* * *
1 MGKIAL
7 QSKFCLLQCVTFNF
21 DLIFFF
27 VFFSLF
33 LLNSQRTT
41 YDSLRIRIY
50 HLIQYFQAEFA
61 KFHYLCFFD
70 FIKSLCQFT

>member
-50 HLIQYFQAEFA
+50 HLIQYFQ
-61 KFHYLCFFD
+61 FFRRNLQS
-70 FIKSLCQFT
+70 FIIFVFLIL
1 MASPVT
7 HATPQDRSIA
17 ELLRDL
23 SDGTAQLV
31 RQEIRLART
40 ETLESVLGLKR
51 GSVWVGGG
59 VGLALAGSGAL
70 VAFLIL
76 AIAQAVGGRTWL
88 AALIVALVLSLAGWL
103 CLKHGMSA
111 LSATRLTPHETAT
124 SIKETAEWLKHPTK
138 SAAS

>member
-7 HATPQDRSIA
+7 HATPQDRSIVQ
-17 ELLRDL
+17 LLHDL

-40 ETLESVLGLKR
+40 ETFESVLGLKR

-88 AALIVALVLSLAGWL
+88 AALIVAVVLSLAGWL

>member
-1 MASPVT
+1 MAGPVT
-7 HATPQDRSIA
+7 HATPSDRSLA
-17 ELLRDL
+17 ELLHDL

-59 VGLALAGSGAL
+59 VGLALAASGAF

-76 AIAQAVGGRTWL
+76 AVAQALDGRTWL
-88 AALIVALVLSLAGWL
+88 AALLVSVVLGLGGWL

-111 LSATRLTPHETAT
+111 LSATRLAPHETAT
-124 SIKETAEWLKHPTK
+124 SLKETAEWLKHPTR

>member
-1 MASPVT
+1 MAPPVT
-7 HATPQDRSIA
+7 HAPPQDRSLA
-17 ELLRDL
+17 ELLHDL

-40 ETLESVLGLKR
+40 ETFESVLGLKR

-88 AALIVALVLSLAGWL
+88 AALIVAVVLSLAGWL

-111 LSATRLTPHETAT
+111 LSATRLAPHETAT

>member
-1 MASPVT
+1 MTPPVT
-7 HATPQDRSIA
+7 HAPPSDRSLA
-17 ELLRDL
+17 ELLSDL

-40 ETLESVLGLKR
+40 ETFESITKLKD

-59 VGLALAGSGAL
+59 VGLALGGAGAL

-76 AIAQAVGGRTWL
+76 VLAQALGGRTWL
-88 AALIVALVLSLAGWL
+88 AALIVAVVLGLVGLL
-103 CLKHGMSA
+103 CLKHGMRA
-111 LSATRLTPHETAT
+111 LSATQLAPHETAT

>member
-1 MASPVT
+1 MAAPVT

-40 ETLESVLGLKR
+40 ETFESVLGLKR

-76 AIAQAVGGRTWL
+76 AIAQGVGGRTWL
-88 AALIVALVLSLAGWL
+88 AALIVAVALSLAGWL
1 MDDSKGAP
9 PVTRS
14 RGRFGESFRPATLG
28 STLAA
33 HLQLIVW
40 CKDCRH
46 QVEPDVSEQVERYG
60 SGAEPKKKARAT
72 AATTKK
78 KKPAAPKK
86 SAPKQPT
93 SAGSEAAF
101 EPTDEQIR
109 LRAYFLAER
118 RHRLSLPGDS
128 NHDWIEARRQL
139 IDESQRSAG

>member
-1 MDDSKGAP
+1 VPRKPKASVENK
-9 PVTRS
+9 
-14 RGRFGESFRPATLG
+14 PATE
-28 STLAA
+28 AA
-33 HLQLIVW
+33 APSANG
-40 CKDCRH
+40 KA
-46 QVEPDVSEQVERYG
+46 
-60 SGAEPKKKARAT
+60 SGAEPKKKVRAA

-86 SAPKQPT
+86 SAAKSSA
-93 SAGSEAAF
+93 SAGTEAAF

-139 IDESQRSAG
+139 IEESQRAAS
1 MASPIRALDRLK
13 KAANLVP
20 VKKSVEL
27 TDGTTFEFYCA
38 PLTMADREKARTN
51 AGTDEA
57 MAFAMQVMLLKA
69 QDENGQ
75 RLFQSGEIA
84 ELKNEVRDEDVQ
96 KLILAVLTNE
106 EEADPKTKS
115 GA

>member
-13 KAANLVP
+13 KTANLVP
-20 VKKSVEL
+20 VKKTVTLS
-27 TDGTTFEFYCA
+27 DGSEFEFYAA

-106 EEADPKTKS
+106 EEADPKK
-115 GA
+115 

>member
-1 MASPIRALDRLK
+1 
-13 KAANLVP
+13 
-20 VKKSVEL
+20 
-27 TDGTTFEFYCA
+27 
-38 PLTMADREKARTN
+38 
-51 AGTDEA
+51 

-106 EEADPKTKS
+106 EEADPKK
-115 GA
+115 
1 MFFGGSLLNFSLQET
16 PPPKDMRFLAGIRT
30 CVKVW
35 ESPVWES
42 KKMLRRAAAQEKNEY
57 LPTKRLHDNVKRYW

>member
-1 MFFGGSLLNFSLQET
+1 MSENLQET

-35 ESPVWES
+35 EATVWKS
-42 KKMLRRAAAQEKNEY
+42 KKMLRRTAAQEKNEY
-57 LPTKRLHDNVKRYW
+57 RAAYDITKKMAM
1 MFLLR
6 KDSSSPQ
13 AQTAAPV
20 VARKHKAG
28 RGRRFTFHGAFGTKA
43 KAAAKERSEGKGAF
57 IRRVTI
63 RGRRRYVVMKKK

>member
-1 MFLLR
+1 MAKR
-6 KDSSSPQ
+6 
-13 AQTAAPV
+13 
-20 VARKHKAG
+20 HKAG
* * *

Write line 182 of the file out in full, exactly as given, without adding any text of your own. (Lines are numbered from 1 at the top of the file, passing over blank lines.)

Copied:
30 CVKVW